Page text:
I can see how New Solider Field lost its integrity after Tyler’s explanation of the degrees and evaluation required for a building or site to be on the National Register. However, I do not think the renovations on New Solider Field were inappropriate. Further use of the facility is an up keep of its integrity and historical context. Now with more seating, which includes the original stadium, the public can enjoy sporting events where historical fights such as the famous Jack Dempsey-Gene Tunney.[i] I can see why it is no longer on the National Register, but it deserves an honorable mention as stadium that has housed historic sporting events and is still used for that purpose.
Historical charm sells. The economics of historical preservation is an interesting argument. In Chapter six Tyler touches on the six reasons to establish a historical district which include at least two, and arguably more, reasons that the help a district become more economically stable. Furthermore, chapter nine made valid points as to why development is inclusive of new development. Historical preservation sells. The Starbucks example is one of my favorites. When it comes to preservation a build you have to have a sells pitch explain how it is going to be economically viable to keep. Selling the atmosphere, like Starbucks, of the period is the best angle. The public’s approval is essential for historical preservation to link with economic value. Take the example of the Idaho Statehouse. Approving renovations for the Capitol building so that it could still be a functioning law house was difficult. The people would have to pay for the project and the only sell was that it was preserving our Idaho history. However, with its recent completion the economic value is evident. Idaho’s capitol is one of few that are still used for the law making process. During the first months of each year when the congress is in session it draws hundreds of people to the historical downtown area of Boise. These people come from all over the state as congressmen, lobbyists, and concerned citizens. This people need to eat, have a place to stay, park, and enjoy themselves. This is all available within a short walking distance from the capitol with restaurants, shopping, music venues, coffee shops, parking garages, and hotels. The Idaho Statesmen reported 30 businesses closed in 2010, but 33 opened. This can be attributed to not only the law making process that makes place in the heart of downtown, but tourism that the building creates as a large open facility that has a history and still makes law. Had the capitol project not had the support of the public to support their heritage, it is possible that down towns economic growth would not be as stabilized.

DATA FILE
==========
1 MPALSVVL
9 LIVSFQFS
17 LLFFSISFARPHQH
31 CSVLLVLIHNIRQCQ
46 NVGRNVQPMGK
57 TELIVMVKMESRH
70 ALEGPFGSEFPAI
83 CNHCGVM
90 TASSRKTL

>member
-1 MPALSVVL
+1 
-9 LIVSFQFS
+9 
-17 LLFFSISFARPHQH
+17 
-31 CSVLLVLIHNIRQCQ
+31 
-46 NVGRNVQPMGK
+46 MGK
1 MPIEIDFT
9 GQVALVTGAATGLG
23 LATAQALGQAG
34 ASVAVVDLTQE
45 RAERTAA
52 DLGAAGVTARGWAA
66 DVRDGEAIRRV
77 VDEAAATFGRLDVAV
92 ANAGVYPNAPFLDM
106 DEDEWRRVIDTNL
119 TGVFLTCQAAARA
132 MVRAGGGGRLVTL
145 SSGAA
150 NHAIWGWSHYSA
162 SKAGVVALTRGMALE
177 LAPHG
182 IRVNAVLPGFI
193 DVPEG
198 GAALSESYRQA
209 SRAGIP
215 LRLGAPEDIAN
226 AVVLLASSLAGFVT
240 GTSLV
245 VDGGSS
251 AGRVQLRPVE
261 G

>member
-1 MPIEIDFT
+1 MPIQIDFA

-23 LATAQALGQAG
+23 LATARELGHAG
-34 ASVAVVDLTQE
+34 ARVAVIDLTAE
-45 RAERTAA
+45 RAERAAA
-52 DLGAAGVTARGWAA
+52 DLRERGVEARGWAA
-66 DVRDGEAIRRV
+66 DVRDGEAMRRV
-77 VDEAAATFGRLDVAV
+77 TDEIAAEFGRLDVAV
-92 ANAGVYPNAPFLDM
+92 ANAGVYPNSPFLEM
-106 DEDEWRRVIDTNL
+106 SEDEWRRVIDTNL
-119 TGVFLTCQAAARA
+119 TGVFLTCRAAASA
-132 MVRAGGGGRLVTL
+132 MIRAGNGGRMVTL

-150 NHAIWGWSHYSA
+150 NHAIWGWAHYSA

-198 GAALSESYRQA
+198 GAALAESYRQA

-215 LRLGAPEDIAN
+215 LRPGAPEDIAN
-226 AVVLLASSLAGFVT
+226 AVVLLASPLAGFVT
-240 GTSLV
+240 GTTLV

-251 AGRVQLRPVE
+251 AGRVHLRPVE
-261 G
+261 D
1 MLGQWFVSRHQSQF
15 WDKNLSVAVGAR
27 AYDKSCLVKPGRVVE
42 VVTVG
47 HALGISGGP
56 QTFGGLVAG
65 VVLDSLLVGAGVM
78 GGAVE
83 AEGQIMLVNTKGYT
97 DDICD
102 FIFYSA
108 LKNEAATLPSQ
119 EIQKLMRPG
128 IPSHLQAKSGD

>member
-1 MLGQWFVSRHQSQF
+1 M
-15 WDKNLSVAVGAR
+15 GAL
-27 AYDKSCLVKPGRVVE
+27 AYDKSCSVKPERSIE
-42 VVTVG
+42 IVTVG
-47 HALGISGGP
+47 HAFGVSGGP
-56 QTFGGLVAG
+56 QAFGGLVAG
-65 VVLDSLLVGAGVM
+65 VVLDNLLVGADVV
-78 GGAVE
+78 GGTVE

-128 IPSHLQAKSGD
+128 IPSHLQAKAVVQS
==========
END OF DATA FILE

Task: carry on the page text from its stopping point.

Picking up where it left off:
[i] Norman Tyler, Ted J. Ligibel, and Ilene R. Tyler, Historical Preservation: An Introduction to its History, Principles, and Practice, (New York: W.W. Norton & Company, 2009), 153.